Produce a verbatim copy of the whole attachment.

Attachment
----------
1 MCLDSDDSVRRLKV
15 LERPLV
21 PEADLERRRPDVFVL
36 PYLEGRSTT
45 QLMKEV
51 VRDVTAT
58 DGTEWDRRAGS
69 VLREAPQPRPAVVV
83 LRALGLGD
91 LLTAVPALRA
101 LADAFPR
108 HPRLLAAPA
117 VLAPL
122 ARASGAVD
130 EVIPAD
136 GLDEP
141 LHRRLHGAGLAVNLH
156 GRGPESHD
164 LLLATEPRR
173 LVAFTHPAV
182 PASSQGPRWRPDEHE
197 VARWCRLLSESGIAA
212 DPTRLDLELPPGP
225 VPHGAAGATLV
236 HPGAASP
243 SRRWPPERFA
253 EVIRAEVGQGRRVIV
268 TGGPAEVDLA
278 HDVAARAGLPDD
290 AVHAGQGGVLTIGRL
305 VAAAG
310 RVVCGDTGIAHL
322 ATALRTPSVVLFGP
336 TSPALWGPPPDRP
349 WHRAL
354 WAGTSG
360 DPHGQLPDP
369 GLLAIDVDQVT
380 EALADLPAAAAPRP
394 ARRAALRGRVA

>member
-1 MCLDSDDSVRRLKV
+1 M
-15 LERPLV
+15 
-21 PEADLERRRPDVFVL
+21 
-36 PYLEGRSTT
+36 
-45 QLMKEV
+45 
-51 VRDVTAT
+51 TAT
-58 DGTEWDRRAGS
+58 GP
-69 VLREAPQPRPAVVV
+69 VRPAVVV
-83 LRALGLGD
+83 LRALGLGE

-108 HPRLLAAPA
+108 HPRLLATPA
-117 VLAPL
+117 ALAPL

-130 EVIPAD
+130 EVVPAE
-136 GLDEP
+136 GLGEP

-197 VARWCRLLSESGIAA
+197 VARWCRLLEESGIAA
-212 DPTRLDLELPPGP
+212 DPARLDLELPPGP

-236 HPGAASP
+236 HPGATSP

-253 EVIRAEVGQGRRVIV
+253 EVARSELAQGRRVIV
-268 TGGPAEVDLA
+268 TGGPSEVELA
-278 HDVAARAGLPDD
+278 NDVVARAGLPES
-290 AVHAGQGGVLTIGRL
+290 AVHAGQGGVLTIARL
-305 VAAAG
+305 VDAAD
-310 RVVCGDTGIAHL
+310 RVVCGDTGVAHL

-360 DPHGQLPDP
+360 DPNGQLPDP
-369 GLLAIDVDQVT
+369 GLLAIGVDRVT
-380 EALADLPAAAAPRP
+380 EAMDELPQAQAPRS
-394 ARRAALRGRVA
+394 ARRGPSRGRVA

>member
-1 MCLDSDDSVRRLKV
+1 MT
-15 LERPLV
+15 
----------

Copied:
1 MCLDSDDSVRRLKV
15 LERPLV
21 PEADLERRRPDVFVL
36 PYLEGRSTT
45 QLMKEV
51 VRDVTAT
58 DGTEWDRRAGS
69 VLREAPQPRPAVVV
83 LRALGLGD
91 LLTAVPALRA
101 LADAFPR
108 HPRLLAAPA
117 VLAPL
122 ARASGAVD
130 EVIPAD
136 GLDEP
141 LHRRLHGAGLAVNLH
156 GRGPESHD
164 LLLATEPRR
173 LVAFTHPAV
182 PASSQGPRWRPDEHE
197 VARWCRLLSESGIAA
212 DPTRLDLELPPGP
225 VPHGAAGATLV
236 HPGAASP
243 SRRWPPERFA
253 EVIRAEVGQGRRVIV
268 TGGPAEVDLA
278 HDVAARAGLPDD
290 AVHAGQGGVLTIGRL
305 VAAAG
310 RVVCGDTGIAHL
322 ATALRTPSVVLFGP
336 TSPALWGPPPDRP
349 WHRAL
354 WAGTSG
360 DPHGQLPDP
369 GLLAIDVDQVT
380 EALADLPAAAAPRP
394 ARRAALRGRVA

>member
-1 MCLDSDDSVRRLKV
+1 M
-15 LERPLV
+15 
-21 PEADLERRRPDVFVL
+21 
-36 PYLEGRSTT
+36 
-45 QLMKEV
+45 
-51 VRDVTAT
+51 TAT
-58 DGTEWDRRAGS
+58 GP
-69 VLREAPQPRPAVVV
+69 VRPAVVV
-83 LRALGLGD
+83 LRALGLGE

-108 HPRLLAAPA
+108 HPRLLATPA
-117 VLAPL
+117 ALAPL

-130 EVIPAD
+130 EVVPAE
-136 GLDEP
+136 GLGEP

-197 VARWCRLLSESGIAA
+197 VARWCRLLEESGIAA
-212 DPTRLDLELPPGP
+212 DPARLDLELPPGP

-236 HPGAASP
+236 HPGATSP

-253 EVIRAEVGQGRRVIV
+253 EVARSELAQGRRVIV
-268 TGGPAEVDLA
+268 TGGPSEVELA
-278 HDVAARAGLPDD
+278 NDVVARAGLPES
-290 AVHAGQGGVLTIGRL
+290 AVHAGQGGVLTIARL
-305 VAAAG
+305 VDAAD
-310 RVVCGDTGIAHL
+310 RVVCGDTGVAHL

-360 DPHGQLPDP
+360 DPNGQLPDP
-369 GLLAIDVDQVT
+369 GLLAIGVDRVT
-380 EALADLPAAAAPRP
+380 EAMDELPQAQAPRS
-394 ARRAALRGRVA
+394 ARRGPSRGRVA

>member
-1 MCLDSDDSVRRLKV
+1 MT
-15 LERPLV
+15 